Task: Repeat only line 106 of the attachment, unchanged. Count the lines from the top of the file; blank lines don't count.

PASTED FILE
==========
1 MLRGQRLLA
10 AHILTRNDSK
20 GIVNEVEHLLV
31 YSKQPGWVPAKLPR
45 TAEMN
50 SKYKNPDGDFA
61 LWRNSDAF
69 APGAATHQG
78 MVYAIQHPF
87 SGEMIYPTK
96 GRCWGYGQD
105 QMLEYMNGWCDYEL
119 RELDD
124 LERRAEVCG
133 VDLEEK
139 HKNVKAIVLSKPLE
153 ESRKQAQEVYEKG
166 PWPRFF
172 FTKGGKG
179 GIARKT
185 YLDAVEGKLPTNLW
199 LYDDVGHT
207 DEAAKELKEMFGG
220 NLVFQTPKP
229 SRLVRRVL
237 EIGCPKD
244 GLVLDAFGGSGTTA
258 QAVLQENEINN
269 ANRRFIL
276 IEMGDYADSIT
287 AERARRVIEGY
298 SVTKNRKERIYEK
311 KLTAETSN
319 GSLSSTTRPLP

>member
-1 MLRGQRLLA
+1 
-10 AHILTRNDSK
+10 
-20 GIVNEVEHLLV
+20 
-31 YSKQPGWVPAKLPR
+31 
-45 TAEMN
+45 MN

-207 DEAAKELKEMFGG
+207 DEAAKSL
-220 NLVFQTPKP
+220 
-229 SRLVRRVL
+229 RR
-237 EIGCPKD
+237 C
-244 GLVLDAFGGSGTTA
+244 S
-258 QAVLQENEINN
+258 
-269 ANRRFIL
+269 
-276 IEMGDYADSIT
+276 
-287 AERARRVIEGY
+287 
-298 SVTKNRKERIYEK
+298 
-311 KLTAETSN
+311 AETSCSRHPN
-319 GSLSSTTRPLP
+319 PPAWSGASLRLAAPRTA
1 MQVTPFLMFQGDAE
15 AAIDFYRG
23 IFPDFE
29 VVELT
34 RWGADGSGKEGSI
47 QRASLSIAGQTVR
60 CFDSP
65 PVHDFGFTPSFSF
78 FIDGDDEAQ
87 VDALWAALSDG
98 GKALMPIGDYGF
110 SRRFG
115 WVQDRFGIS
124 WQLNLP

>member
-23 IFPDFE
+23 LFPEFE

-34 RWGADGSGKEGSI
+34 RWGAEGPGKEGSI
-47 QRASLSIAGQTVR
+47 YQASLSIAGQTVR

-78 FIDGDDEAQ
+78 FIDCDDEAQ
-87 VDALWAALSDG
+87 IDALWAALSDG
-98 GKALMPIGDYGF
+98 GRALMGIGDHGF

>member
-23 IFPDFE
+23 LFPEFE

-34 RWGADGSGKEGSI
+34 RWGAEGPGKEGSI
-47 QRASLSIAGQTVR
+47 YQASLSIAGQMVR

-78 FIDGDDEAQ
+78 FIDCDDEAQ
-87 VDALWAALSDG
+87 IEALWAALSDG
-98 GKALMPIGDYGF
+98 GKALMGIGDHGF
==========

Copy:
-87 VDALWAALSDG